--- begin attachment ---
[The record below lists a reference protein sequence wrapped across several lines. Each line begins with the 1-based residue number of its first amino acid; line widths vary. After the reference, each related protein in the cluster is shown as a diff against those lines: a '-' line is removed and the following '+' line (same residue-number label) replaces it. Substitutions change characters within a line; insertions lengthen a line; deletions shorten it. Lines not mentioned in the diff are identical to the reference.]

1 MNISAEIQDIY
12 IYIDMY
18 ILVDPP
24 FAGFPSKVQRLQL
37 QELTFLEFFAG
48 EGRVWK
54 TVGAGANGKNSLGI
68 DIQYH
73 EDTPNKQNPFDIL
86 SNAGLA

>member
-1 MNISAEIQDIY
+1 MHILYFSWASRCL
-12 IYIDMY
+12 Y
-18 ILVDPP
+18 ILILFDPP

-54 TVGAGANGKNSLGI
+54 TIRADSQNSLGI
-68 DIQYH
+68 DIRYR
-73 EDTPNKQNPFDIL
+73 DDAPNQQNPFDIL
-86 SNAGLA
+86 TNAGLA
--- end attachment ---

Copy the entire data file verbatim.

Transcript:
[The record below lists a reference protein sequence wrapped across several lines. Each line begins with the 1-based residue number of its first amino acid; line widths vary. After the reference, each related protein in the cluster is shown as a diff against those lines: a '-' line is removed and the following '+' line (same residue-number label) replaces it. Substitutions change characters within a line; insertions lengthen a line; deletions shorten it. Lines not mentioned in the diff are identical to the reference.]

1 MNISAEIQDIY
12 IYIDMY
18 ILVDPP
24 FAGFPSKVQRLQL
37 QELTFLEFFAG
48 EGRVWK
54 TVGAGANGKNSLGI
68 DIQYH
73 EDTPNKQNPFDIL
86 SNAGLA

>member
-1 MNISAEIQDIY
+1 MHILYFSWASRCL
-12 IYIDMY
+12 Y
-18 ILVDPP
+18 ILILFDPP

-54 TVGAGANGKNSLGI
+54 TIRADSQNSLGI
-68 DIQYH
+68 DIRYR
-73 EDTPNKQNPFDIL
+73 DDAPNQQNPFDIL
-86 SNAGLA
+86 TNAGLA